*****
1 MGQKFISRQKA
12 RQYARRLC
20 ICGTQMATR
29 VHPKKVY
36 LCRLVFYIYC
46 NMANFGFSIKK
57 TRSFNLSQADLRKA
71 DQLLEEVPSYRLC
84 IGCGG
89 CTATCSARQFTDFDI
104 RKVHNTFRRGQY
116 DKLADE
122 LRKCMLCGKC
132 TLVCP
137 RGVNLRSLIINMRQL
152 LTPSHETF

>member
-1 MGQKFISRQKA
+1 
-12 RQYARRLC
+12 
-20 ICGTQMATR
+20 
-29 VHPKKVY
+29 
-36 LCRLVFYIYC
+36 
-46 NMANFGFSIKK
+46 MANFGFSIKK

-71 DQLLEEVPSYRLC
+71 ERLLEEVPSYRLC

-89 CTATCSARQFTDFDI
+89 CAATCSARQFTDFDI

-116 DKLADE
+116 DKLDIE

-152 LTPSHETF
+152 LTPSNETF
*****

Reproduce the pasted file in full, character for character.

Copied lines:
1 MGQKFISRQKA
12 RQYARRLC
20 ICGTQMATR
29 VHPKKVY
36 LCRLVFYIYC
46 NMANFGFSIKK
57 TRSFNLSQADLRKA
71 DQLLEEVPSYRLC
84 IGCGG
89 CTATCSARQFTDFDI
104 RKVHNTFRRGQY
116 DKLADE
122 LRKCMLCGKC
132 TLVCP
137 RGVNLRSLIINMRQL
152 LTPSHETF

>member
-1 MGQKFISRQKA
+1 
-12 RQYARRLC
+12 
-20 ICGTQMATR
+20 
-29 VHPKKVY
+29 
-36 LCRLVFYIYC
+36 
-46 NMANFGFSIKK
+46 MANFGFSIKK

-71 DQLLEEVPSYRLC
+71 ERLLEEVPSYRLC

-89 CTATCSARQFTDFDI
+89 CAATCSARQFTDFDI

-116 DKLADE
+116 DKLDIE

-152 LTPSHETF
+152 LTPSNETF